Additionally, the workers lived in houses that were close to substations and high voltage power lines. Thus, they had long histories (1-20 years) of long-term exposure to extremely low frequency magnetic fields. Blood samples were taken hourly from 20:00 to 08:00 the next morning. Cortisol concentrations and patterns were compared to age-matched, unexposed control subjects (n=15) whose exposure level was ten times lower.
Exposure duration: continuous for up to 20 years
|Exposure duration||continuous for up to 20 years|
|magnetic flux density||0.1 µT||minimum||measured||-||weekly geometric mean (individual exposure)|
|magnetic flux density||2.6 µT||maximum||measured||-||weekly geometric mean (individual exposure)|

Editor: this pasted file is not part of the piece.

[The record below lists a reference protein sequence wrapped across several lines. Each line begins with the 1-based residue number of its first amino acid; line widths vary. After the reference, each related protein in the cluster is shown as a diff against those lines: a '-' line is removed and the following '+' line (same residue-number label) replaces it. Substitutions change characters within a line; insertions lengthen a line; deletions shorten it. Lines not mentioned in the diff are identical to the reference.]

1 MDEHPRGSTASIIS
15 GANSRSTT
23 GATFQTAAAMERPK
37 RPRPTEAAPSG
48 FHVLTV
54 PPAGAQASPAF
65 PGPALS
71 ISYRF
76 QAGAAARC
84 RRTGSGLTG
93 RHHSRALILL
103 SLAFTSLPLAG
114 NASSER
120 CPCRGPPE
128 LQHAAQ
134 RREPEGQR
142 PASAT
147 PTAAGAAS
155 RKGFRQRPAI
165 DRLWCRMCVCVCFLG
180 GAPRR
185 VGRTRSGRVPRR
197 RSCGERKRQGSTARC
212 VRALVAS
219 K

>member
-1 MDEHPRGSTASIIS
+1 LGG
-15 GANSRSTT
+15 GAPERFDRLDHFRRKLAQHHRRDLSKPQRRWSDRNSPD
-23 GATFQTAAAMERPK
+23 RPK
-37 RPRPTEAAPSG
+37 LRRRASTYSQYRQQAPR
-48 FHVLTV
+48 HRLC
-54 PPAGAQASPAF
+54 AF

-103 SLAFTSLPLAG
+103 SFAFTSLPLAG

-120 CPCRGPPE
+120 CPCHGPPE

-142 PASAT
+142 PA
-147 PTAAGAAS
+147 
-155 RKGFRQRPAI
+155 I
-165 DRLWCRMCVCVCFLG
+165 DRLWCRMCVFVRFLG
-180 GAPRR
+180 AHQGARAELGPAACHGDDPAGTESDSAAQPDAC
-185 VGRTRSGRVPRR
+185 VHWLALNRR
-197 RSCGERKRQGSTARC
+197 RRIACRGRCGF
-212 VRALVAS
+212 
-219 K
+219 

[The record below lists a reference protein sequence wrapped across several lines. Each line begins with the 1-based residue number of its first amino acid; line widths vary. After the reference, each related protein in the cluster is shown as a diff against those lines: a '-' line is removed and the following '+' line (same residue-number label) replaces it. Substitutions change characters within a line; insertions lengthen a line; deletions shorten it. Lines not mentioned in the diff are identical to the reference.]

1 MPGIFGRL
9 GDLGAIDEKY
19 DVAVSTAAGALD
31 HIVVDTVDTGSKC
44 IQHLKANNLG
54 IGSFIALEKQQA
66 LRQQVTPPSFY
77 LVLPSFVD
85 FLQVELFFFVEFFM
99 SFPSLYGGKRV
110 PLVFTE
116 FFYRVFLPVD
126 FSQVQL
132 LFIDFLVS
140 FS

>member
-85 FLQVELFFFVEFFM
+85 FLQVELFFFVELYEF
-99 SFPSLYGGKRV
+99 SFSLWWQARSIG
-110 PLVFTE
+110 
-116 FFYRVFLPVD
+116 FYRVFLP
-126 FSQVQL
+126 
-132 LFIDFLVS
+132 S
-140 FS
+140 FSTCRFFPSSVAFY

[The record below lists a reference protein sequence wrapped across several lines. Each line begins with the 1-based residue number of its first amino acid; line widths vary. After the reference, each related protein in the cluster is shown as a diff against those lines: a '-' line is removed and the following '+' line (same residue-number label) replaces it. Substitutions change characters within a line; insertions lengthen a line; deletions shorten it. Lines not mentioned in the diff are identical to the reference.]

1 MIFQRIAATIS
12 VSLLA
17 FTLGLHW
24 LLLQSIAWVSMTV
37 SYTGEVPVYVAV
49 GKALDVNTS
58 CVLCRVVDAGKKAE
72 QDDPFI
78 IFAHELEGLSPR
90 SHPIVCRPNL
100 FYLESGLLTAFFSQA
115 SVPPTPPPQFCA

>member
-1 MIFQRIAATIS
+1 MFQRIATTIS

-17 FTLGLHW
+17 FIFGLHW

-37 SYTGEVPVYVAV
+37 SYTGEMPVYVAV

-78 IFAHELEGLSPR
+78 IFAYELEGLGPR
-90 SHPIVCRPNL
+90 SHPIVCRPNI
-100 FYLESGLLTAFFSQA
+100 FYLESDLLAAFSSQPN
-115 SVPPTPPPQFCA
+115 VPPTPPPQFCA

|magnetic flux density||0.72 µT||mean||calculated||-||of 15 workers|
|magnetic flux density||0.82 µT||mean||calculated||-||arithmetic means of the residential exposure|
|magnetic flux density||0.64 µT||mean||calculated||-||arithmetic means of the daytime exposure|
The comparison of the control group and the exposure groups (0.1-0.3 μT (n = 5) and > 0.3 μT (n = 9)) revealed a significant effect of field intensity on the cortisol secretory pattern. The data suggest that chronic exposure to extremely low frequency magnetic fields alters the serum cortisol levels with a statistically significant decline in the peak-time (06:00–08:00) cortisol levels even at the lower intensity of exposure, although the general secretory pattern of cortisol was unaffected.